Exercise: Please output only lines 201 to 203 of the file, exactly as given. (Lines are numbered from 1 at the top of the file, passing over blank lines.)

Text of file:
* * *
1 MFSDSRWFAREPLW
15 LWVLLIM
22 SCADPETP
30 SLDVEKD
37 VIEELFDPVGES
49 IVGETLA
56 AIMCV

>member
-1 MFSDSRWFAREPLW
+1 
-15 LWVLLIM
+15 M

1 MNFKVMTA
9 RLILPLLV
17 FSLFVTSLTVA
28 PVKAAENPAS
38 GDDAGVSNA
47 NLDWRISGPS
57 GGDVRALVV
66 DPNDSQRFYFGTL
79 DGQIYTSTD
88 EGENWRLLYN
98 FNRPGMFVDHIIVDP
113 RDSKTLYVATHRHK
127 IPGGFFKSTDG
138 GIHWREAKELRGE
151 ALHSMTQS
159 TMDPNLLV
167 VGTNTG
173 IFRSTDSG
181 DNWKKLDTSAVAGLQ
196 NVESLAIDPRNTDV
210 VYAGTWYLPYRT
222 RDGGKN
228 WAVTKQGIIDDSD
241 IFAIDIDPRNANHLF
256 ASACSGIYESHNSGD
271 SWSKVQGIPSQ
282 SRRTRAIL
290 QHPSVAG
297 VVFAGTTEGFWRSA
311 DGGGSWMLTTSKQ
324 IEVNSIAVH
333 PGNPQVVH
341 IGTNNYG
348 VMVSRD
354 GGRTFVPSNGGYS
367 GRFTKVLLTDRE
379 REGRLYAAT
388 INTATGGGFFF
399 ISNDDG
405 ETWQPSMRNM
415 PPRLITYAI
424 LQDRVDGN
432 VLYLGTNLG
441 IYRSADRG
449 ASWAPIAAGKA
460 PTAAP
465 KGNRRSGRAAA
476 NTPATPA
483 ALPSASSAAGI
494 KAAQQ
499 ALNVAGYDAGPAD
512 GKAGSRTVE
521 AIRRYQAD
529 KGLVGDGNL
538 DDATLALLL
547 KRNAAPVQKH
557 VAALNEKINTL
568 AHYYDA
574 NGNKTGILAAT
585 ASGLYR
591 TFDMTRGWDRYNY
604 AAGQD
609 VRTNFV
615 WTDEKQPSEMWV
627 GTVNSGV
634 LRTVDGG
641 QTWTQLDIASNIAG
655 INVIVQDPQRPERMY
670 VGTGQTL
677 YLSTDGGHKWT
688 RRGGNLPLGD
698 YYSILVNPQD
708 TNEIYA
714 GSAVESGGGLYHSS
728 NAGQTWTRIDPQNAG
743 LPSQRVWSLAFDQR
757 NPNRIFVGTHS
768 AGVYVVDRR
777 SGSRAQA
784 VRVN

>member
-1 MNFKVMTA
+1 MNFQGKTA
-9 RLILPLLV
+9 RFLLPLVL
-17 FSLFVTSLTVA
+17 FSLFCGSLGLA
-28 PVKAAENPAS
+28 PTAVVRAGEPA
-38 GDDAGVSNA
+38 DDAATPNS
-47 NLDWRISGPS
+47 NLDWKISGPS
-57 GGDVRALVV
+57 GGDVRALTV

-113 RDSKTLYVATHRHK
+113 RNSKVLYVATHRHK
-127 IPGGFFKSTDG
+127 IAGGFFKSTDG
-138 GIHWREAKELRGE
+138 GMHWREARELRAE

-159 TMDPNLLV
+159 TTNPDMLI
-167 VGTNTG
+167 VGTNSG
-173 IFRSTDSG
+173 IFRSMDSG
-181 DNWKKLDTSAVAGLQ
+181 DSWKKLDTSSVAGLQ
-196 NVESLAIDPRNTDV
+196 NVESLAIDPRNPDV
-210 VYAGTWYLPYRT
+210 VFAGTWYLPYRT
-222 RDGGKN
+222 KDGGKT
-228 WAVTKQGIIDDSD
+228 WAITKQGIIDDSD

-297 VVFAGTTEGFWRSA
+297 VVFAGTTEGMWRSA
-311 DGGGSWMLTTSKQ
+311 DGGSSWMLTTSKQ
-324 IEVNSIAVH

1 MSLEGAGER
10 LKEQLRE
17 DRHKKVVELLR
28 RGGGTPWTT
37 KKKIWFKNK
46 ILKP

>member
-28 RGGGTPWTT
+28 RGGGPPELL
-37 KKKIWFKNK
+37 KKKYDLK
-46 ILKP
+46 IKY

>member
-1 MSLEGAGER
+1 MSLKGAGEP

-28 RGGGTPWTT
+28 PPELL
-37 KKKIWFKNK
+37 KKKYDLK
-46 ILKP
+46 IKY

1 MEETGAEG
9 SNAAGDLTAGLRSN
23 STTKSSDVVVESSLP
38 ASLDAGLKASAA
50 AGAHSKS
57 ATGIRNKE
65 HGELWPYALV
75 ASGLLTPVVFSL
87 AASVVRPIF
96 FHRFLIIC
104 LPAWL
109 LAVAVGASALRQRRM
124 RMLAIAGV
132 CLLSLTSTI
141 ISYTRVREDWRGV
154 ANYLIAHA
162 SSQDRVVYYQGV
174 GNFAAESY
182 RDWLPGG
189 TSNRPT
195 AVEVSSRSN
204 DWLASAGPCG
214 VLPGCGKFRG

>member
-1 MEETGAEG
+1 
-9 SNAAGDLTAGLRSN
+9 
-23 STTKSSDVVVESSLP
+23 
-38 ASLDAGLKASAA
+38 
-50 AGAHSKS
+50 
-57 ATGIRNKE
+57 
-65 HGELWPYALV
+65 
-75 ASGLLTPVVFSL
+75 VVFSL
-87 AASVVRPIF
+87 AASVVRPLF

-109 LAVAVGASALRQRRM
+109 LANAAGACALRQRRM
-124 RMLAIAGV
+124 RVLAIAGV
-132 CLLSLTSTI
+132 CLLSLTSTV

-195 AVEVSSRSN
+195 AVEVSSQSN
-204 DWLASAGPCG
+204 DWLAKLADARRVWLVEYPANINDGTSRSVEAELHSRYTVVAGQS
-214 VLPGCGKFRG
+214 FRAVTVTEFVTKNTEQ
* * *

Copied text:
-124 RMLAIAGV
+124 RVLAIAGV
-132 CLLSLTSTI